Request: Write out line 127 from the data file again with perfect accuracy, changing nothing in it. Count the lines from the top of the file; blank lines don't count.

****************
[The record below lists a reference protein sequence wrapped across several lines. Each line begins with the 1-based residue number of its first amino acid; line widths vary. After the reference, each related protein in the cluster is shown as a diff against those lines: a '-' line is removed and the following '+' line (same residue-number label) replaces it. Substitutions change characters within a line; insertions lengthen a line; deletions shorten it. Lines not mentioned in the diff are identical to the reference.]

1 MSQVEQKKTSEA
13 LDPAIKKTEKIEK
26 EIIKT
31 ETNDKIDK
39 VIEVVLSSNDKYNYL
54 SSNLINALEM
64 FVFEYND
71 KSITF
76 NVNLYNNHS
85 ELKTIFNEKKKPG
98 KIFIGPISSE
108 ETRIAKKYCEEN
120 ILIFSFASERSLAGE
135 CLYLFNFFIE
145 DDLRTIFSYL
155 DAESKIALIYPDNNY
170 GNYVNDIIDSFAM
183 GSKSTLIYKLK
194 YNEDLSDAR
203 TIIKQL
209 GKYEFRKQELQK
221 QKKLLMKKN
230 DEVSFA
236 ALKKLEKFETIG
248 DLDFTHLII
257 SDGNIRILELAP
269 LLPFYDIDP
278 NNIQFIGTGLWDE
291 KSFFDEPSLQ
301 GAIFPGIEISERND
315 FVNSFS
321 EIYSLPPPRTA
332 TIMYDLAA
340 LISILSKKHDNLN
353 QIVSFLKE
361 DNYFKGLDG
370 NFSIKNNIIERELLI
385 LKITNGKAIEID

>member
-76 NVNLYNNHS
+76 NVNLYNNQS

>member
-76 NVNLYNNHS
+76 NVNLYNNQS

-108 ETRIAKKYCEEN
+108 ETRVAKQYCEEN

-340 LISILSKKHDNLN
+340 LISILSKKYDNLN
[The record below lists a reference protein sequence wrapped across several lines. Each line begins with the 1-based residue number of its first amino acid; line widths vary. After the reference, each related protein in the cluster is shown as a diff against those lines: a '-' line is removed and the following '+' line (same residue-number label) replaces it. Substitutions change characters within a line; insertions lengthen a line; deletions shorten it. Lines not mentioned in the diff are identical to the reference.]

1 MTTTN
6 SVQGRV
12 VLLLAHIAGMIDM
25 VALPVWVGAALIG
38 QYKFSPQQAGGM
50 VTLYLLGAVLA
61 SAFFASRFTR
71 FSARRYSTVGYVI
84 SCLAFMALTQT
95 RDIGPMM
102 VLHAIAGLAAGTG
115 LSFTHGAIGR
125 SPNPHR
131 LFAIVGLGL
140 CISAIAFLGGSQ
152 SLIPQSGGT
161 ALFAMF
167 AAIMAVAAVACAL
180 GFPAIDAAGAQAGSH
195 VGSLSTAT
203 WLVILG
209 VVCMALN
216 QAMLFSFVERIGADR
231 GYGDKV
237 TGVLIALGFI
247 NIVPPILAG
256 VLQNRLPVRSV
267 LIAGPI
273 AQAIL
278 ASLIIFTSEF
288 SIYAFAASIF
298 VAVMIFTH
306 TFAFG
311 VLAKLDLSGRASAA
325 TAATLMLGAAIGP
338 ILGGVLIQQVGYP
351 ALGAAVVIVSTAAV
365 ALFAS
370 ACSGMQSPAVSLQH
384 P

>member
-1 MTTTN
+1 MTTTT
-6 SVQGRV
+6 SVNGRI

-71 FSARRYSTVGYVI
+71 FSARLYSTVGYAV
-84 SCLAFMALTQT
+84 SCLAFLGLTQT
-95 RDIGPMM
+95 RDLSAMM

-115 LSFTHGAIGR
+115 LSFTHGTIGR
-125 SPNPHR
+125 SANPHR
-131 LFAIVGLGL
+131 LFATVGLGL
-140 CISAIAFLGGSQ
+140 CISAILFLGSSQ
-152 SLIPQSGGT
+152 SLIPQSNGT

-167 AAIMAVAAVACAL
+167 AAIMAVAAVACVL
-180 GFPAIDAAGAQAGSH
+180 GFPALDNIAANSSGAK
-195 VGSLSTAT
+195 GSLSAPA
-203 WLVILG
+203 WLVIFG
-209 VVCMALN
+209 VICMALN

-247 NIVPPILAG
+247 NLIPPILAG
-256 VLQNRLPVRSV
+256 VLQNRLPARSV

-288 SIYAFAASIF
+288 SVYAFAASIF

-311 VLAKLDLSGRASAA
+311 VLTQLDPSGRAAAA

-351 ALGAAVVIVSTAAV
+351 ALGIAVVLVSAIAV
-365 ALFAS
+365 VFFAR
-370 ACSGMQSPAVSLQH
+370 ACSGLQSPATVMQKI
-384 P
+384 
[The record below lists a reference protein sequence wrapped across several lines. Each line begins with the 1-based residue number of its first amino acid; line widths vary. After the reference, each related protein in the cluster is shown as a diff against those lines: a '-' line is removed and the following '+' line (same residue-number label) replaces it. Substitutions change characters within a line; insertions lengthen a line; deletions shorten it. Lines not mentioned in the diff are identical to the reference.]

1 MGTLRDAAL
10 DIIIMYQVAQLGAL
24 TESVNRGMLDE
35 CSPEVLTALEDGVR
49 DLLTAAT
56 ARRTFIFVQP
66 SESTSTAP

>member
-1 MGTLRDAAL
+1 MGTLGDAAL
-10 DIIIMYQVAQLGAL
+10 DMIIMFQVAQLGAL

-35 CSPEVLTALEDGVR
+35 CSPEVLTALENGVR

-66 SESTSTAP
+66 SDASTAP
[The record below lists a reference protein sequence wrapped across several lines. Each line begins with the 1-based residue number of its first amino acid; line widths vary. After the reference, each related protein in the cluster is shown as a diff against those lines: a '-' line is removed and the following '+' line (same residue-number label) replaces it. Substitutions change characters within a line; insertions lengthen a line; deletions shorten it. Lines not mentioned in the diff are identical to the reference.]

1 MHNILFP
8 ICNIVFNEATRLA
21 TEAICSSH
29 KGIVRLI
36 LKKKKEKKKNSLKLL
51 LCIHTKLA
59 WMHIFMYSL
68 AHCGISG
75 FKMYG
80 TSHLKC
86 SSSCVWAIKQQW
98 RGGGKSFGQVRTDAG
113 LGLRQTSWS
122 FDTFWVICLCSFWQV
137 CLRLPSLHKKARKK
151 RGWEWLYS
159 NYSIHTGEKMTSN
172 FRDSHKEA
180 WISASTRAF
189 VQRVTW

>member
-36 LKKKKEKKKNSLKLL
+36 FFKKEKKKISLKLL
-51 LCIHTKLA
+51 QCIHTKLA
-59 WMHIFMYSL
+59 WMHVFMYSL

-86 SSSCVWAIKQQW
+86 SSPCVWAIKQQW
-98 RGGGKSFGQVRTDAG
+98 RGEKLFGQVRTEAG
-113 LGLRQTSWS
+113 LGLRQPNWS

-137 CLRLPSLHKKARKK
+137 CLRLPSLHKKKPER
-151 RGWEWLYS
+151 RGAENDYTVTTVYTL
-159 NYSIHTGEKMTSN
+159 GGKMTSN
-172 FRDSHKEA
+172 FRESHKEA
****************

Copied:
+288 SVYAFAASIF